Spanish Grand Prix – Circuit de Catalunya

The Spanish Grand Prix is held at the Circuit de Catalunya located in Montmeló just the city of Barcelona.

Circuit de Catalunya was built in 1991 to coincide with the Olympic Games scheduled to take place in Barcelona. Because the bulk of F1 testing is done at this circuit, Formula One drivers and mechanics are extremely familiar with it.

Early on, overtaking was frequent at Catalunya as the cars could follow closely through the last two corners and slipstream down the long straight. But over the years as aerodynamic balance became more critical, this overtaking method decreased as the cars were unable to follow each other through the fast final corner due to turbulence created by the leading car. The 2007 F1 Season saw the 1st of the 2 final sweeping corners replaced with a slow chicane in an effort to improve overtaking. However, the redesign did not noticeably increase the amount of overtaking.

The track has staged the Spanish Grand Prix every year since 1991 and is a popular venue for both teams and drivers, due to its challenging and varied configuration. Catalunya is a track where set-up is critical in order to be quick. The long pit straight demands good aeroefficiency, there are some very challenging slow speed corners, off-camber and on-camber that need good mechanical grip, and a couple of high-speed corners where downforce is key. Most teams believe that a car that performs well at the Circuit de Catalunya tends be competitive at many of the tracks on the F1 calendar.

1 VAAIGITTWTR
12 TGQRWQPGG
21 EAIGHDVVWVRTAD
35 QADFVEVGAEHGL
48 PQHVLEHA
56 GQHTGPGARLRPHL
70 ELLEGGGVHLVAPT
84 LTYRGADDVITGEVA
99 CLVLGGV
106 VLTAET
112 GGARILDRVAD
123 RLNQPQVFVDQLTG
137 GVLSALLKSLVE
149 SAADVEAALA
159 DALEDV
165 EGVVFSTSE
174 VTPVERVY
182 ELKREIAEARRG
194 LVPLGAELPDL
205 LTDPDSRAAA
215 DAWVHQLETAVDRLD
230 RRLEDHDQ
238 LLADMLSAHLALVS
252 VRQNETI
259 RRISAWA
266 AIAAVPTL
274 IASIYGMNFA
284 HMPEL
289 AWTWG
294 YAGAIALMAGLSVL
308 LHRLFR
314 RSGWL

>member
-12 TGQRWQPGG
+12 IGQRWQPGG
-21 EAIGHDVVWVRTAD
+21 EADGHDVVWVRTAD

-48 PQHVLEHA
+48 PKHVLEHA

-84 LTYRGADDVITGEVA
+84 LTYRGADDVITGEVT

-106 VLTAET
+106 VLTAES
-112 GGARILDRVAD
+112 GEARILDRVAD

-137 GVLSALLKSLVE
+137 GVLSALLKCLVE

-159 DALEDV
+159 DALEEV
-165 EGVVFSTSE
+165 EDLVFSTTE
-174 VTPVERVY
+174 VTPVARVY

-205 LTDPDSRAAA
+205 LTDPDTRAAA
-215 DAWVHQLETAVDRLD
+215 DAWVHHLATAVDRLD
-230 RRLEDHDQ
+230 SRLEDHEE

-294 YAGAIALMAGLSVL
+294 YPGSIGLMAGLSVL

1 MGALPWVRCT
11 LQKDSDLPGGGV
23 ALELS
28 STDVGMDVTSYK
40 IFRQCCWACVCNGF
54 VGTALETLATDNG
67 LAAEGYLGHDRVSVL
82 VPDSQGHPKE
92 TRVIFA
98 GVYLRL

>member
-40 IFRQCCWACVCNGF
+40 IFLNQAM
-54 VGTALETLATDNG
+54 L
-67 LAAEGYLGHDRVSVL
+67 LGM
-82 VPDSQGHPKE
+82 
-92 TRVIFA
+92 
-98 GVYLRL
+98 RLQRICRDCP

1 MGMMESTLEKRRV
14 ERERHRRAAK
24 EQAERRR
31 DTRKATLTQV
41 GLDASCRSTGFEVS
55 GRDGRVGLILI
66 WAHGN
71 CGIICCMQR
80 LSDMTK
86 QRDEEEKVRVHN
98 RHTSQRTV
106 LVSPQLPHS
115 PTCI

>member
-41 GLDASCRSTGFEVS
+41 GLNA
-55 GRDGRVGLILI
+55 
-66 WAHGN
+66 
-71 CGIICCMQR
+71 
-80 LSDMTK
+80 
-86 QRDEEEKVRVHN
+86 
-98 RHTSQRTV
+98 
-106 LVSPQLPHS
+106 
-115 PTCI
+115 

It will be interesting to see if the rule changes in F1 introduced for the 2010 season to improve the racing and promote overtaking actually have some effect in Barcelona.

CIRCUIT DATA

Lap Length: 2.9892 Miles (4.655 km)
Lap Record: 1:21.670 (Kimi Raikkonen, Ferrari, 2008)
Number of Turns: 16 (9 RH, 7 LH)
Number of Race Laps: 66
Total Race Distance: 190.825 Miles (307.104 km)

The wind direction at the circuit can change drastically during the day, a significant factor given the importance of aerodynamics to modern Formula One cars. It is then hard to find a good setup since cars can have massive aerodynamic drag and understeer on one part of the circuit in the morning, but suffer oversteer at the same part of the circuit in the afternoon. A given tyre compound can work well when tested, but not so well a couple of months later. These changeable conditions can make for an unexpected performances from some teams during the race.

Historically Barcelona is the race were many of the teams introduce their first major upgrades to their cars, this year it will be interesting to see which of the teams have developed a blown rear wing to compete with McLaren. We know already that Mercedes and Ferrari have been working on their own unique implementations of Mclarens original idea.

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Toyota Aristo January 30, 2011 at 1:33 pm

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